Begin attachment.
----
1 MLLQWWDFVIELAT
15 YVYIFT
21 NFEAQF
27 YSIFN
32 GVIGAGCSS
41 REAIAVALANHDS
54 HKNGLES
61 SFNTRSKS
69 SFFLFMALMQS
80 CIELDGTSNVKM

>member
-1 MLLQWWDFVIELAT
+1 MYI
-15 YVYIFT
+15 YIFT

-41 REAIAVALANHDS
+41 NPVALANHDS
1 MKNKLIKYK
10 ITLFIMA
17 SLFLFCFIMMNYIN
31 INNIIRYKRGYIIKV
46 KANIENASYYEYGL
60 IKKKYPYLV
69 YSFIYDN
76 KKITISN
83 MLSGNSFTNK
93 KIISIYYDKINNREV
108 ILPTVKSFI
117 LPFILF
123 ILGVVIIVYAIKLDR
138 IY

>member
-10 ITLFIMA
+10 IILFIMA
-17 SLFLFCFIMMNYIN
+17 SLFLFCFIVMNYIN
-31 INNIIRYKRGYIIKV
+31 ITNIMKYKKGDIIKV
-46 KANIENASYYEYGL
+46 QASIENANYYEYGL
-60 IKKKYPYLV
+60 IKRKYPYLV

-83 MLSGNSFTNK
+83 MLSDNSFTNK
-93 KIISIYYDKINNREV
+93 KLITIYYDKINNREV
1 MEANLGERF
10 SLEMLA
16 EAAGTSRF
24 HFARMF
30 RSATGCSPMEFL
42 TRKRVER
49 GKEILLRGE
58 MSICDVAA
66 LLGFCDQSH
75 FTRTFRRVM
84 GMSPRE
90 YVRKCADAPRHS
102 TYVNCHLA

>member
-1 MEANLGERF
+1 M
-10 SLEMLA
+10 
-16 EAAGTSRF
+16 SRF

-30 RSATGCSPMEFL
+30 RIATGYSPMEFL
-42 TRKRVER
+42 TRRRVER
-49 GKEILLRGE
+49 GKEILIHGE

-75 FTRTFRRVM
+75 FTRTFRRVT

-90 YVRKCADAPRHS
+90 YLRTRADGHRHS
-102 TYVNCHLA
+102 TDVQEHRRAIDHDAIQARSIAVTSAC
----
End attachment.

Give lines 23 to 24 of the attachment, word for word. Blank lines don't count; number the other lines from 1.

60 IKKKYPYLV
69 YSFIYDN